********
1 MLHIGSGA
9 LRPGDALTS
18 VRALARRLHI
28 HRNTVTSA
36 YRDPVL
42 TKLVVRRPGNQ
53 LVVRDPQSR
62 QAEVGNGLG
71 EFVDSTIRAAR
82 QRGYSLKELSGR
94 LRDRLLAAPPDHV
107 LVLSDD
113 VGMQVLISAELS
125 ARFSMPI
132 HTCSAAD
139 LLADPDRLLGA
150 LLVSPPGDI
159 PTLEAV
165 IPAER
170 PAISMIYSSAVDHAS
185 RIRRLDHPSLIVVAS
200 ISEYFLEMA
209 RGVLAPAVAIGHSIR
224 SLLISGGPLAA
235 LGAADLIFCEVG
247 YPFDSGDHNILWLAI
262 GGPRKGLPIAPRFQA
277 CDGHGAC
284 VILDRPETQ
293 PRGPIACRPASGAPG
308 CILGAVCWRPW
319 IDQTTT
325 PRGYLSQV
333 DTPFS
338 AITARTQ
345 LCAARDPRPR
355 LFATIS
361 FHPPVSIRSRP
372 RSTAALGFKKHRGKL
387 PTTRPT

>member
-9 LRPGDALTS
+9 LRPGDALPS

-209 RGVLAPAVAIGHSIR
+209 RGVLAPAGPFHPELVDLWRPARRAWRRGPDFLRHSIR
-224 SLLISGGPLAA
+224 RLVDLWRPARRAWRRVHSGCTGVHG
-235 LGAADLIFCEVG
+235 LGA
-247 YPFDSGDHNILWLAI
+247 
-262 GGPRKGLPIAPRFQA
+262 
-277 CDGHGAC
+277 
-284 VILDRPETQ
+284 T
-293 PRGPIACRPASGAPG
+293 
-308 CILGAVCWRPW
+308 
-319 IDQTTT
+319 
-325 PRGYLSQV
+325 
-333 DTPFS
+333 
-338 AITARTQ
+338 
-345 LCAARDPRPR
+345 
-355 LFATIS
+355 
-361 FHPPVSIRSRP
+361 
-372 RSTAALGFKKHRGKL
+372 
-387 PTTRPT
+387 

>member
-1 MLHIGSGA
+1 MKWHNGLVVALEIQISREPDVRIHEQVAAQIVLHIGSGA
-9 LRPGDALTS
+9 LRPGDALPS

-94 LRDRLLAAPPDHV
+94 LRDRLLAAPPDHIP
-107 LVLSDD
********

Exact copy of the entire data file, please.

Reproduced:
1 MLHIGSGA
9 LRPGDALTS
18 VRALARRLHI
28 HRNTVTSA
36 YRDPVL
42 TKLVVRRPGNQ
53 LVVRDPQSR
62 QAEVGNGLG
71 EFVDSTIRAAR
82 QRGYSLKELSGR
94 LRDRLLAAPPDHV
107 LVLSDD
113 VGMQVLISAELS
125 ARFSMPI
132 HTCSAAD
139 LLADPDRLLGA
150 LLVSPPGDI
159 PTLEAV
165 IPAER
170 PAISMIYSSAVDHAS
185 RIRRLDHPSLIVVAS
200 ISEYFLEMA
209 RGVLAPAVAIGHSIR
224 SLLISGGPLAA
235 LGAADLIFCEVG
247 YPFDSGDHNILWLAI
262 GGPRKGLPIAPRFQA
277 CDGHGAC
284 VILDRPETQ
293 PRGPIACRPASGAPG
308 CILGAVCWRPW
319 IDQTTT
325 PRGYLSQV
333 DTPFS
338 AITARTQ
345 LCAARDPRPR
355 LFATIS
361 FHPPVSIRSRP
372 RSTAALGFKKHRGKL
387 PTTRPT

>member
-9 LRPGDALTS
+9 LRPGDALPS

-209 RGVLAPAVAIGHSIR
+209 RGVLAPAGPFHPELVDLWRPARRAWRRGPDFLRHSIR
-224 SLLISGGPLAA
+224 RLVDLWRPARRAWRRVHSGCTGVHG
-235 LGAADLIFCEVG
+235 LGA
-247 YPFDSGDHNILWLAI
+247 
-262 GGPRKGLPIAPRFQA
+262 
-277 CDGHGAC
+277 
-284 VILDRPETQ
+284 T
-293 PRGPIACRPASGAPG
+293 
-308 CILGAVCWRPW
+308 
-319 IDQTTT
+319 
-325 PRGYLSQV
+325 
-333 DTPFS
+333 
-338 AITARTQ
+338 
-345 LCAARDPRPR
+345 
-355 LFATIS
+355 
-361 FHPPVSIRSRP
+361 
-372 RSTAALGFKKHRGKL
+372 
-387 PTTRPT
+387 

>member
-1 MLHIGSGA
+1 MKWHNGLVVALEIQISREPDVRIHEQVAAQIVLHIGSGA
-9 LRPGDALTS
+9 LRPGDALPS

-94 LRDRLLAAPPDHV
+94 LRDRLLAAPPDHIP
-107 LVLSDD